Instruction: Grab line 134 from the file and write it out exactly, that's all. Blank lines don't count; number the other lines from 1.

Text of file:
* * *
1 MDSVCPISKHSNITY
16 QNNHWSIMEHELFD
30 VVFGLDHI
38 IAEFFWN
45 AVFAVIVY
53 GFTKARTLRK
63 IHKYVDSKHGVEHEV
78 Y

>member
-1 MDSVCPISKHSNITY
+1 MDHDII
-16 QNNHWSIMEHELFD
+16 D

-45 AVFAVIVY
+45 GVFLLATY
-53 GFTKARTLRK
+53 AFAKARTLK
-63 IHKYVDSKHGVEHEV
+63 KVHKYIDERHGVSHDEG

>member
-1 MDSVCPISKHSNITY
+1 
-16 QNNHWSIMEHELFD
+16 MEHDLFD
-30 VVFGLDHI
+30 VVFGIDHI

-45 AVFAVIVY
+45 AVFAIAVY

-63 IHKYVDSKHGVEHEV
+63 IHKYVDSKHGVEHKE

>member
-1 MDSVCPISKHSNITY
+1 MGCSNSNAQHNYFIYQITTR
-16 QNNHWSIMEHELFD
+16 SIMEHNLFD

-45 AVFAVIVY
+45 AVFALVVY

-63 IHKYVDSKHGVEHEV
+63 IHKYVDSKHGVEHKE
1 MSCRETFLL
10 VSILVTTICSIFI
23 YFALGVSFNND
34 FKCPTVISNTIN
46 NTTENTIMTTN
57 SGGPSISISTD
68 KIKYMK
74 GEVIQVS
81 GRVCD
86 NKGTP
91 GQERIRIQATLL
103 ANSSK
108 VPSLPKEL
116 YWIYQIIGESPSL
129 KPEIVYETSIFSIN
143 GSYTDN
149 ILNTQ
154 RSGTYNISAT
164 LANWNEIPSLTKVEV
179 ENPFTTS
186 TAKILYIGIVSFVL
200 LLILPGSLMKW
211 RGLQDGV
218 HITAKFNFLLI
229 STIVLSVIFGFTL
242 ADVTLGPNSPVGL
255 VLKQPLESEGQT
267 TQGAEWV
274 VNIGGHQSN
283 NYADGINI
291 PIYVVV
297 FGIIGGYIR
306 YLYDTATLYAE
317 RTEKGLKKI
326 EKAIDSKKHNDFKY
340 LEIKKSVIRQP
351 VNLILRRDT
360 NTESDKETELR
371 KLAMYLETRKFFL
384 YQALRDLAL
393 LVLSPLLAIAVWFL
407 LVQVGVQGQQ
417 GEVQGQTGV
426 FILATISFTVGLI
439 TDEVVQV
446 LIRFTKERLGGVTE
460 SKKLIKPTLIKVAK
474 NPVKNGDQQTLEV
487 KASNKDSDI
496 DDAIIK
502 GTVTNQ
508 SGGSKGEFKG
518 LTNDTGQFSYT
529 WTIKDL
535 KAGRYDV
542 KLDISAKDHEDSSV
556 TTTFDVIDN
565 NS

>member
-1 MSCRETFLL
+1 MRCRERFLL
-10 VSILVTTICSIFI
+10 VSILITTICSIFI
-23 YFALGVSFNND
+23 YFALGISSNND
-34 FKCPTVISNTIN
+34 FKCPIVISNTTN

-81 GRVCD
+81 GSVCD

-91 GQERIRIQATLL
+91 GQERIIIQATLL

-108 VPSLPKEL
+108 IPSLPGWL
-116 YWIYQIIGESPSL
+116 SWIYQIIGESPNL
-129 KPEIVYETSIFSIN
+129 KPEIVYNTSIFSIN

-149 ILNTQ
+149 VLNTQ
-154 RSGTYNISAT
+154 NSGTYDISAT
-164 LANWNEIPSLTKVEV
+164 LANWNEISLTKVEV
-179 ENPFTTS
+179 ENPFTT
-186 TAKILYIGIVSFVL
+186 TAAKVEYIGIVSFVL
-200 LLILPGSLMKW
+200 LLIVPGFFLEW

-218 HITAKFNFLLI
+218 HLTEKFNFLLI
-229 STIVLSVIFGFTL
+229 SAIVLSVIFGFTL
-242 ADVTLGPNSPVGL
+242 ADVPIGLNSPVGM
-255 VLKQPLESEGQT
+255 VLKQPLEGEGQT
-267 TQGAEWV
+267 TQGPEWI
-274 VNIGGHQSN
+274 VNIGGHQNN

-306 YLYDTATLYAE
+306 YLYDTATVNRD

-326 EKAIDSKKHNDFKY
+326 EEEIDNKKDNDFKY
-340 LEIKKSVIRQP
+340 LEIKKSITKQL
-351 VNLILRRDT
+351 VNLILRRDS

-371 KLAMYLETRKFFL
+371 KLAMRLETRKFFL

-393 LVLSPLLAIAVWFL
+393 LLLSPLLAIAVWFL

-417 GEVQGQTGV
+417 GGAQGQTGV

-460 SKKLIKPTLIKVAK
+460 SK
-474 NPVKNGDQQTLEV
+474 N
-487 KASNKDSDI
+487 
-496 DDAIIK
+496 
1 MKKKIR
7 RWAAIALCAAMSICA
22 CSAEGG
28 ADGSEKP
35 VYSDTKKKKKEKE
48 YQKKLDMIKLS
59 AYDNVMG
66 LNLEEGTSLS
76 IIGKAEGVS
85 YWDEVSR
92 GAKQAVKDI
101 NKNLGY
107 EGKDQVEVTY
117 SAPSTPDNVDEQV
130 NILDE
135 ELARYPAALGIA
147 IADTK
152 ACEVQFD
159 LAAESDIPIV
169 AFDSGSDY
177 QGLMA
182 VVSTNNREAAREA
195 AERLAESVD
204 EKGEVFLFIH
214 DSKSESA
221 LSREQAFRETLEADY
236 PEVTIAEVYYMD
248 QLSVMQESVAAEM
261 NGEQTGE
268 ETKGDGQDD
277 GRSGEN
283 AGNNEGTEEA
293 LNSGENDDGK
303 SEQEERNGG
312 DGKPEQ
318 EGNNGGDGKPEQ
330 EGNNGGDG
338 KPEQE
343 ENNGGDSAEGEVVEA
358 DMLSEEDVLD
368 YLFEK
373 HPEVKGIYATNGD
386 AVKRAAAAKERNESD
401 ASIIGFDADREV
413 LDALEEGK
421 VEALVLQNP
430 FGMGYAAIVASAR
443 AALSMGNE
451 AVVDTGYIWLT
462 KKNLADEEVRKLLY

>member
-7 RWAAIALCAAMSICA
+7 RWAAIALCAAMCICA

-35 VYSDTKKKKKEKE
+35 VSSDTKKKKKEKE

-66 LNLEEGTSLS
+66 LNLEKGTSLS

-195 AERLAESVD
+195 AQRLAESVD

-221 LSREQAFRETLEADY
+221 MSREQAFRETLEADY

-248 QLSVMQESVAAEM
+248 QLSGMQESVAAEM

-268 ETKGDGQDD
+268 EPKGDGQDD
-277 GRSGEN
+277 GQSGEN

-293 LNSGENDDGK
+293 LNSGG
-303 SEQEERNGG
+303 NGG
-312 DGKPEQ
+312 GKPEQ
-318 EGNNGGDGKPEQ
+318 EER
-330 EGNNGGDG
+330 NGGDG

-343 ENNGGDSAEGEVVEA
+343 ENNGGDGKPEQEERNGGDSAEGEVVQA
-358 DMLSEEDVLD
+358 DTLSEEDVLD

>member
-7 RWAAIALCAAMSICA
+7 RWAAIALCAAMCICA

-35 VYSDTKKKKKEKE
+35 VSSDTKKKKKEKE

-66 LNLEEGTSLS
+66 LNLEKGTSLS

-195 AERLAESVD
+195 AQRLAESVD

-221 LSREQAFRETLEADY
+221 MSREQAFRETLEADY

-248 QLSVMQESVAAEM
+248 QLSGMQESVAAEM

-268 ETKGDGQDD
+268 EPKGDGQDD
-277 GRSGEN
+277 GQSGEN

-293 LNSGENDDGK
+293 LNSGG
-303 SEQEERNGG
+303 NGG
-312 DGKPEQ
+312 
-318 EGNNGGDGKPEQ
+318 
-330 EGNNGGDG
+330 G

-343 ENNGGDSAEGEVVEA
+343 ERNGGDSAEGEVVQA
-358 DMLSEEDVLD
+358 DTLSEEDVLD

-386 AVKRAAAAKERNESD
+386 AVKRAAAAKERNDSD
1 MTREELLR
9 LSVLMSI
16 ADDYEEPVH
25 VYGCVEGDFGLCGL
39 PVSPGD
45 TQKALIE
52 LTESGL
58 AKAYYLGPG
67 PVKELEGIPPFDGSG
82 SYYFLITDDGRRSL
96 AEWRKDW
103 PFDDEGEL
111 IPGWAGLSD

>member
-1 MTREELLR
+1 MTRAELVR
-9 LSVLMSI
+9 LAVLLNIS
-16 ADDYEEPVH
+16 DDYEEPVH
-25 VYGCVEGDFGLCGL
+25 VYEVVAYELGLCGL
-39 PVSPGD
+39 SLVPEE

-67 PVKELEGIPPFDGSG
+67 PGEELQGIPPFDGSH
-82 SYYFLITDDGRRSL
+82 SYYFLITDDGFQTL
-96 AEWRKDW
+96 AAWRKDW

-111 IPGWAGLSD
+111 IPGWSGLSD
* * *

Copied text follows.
+242 ADVPIGLNSPVGM